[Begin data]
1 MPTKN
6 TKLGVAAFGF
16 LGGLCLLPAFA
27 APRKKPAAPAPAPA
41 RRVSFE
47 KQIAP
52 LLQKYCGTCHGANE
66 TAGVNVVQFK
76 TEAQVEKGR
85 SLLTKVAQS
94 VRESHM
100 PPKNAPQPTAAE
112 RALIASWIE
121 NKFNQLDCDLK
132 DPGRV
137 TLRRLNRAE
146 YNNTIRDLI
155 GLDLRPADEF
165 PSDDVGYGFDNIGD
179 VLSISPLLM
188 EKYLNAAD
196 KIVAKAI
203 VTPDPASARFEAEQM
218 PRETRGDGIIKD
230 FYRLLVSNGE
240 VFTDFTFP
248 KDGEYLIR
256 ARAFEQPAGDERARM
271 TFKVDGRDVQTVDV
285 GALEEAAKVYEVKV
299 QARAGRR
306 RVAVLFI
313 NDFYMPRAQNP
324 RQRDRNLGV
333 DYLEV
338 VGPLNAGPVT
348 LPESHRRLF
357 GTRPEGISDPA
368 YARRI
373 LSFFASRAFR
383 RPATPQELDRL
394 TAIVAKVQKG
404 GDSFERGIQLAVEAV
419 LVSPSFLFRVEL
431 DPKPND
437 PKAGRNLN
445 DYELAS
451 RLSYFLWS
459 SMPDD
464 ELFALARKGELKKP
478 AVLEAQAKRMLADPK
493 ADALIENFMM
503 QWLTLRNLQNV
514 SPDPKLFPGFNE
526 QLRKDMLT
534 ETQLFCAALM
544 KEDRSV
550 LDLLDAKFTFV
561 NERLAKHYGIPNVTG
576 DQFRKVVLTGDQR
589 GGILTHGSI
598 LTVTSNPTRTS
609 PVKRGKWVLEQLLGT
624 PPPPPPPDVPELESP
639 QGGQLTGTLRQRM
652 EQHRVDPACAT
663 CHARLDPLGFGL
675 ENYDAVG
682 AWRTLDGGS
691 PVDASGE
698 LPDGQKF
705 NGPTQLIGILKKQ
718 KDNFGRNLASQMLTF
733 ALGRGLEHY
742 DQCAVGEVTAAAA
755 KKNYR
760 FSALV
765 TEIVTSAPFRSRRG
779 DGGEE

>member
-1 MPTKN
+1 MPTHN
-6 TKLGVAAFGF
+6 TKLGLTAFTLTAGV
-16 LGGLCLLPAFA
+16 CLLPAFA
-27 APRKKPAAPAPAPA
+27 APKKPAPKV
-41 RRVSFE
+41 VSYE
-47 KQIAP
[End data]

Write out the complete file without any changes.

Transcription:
1 MPTKN
6 TKLGVAAFGF
16 LGGLCLLPAFA
27 APRKKPAAPAPAPA
41 RRVSFE
47 KQIAP
52 LLQKYCGTCHGANE
66 TAGVNVVQFK
76 TEAQVEKGR
85 SLLTKVAQS
94 VRESHM
100 PPKNAPQPTAAE
112 RALIASWIE
121 NKFNQLDCDLK
132 DPGRV
137 TLRRLNRAE
146 YNNTIRDLI
155 GLDLRPADEF
165 PSDDVGYGFDNIGD
179 VLSISPLLM
188 EKYLNAAD
196 KIVAKAI
203 VTPDPASARFEAEQM
218 PRETRGDGIIKD
230 FYRLLVSNGE
240 VFTDFTFP
248 KDGEYLIR
256 ARAFEQPAGDERARM
271 TFKVDGRDVQTVDV
285 GALEEAAKVYEVKV
299 QARAGRR
306 RVAVLFI
313 NDFYMPRAQNP
324 RQRDRNLGV
333 DYLEV
338 VGPLNAGPVT
348 LPESHRRLF
357 GTRPEGISDPA
368 YARRI
373 LSFFASRAFR
383 RPATPQELDRL
394 TAIVAKVQKG
404 GDSFERGIQLAVEAV
419 LVSPSFLFRVEL
431 DPKPND
437 PKAGRNLN
445 DYELAS
451 RLSYFLWS
459 SMPDD
464 ELFALARKGELKKP
478 AVLEAQAKRMLADPK
493 ADALIENFMM
503 QWLTLRNLQNV
514 SPDPKLFPGFNE
526 QLRKDMLT
534 ETQLFCAALM
544 KEDRSV
550 LDLLDAKFTFV
561 NERLAKHYGIPNVTG
576 DQFRKVVLTGDQR
589 GGILTHGSI
598 LTVTSNPTRTS
609 PVKRGKWVLEQLLGT
624 PPPPPPPDVPELESP
639 QGGQLTGTLRQRM
652 EQHRVDPACAT
663 CHARLDPLGFGL
675 ENYDAVG
682 AWRTLDGGS
691 PVDASGE
698 LPDGQKF
705 NGPTQLIGILKKQ
718 KDNFGRNLASQMLTF
733 ALGRGLEHY
742 DQCAVGEVTAAAA
755 KKNYR
760 FSALV
765 TEIVTSAPFRSRRG
779 DGGEE

>member
-1 MPTKN
+1 MPTHN
-6 TKLGVAAFGF
+6 TKLGLTAFTLTAGV
-16 LGGLCLLPAFA
+16 CLLPAFA
-27 APRKKPAAPAPAPA
+27 APKKPAPKV
-41 RRVSFE
+41 VSYE
-47 KQIAP